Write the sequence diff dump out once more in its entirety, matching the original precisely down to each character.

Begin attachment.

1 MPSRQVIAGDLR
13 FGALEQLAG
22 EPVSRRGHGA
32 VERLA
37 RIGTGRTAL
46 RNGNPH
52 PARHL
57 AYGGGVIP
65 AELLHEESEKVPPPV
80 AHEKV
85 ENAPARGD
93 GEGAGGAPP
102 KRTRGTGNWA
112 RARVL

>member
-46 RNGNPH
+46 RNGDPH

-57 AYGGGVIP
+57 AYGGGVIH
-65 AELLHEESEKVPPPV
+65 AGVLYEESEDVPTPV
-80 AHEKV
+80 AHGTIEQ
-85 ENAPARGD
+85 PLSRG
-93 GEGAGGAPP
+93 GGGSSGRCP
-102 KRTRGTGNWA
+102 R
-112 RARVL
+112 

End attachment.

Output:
1 MPSRQVIAGDLR
13 FGALEQLAG
22 EPVSRRGHGA
32 VERLA
37 RIGTGRTAL
46 RNGNPH
52 PARHL
57 AYGGGVIP
65 AELLHEESEKVPPPV
80 AHEKV
85 ENAPARGD
93 GEGAGGAPP
102 KRTRGTGNWA
112 RARVL

>member
-46 RNGNPH
+46 RNGDPH

-57 AYGGGVIP
+57 AYGGGVIH
-65 AELLHEESEKVPPPV
+65 AGVLYEESEDVPTPV
-80 AHEKV
+80 AHGTIEQ
-85 ENAPARGD
+85 PLSRG
-93 GEGAGGAPP
+93 GGGSSGRCP
-102 KRTRGTGNWA
+102 R
-112 RARVL
+112 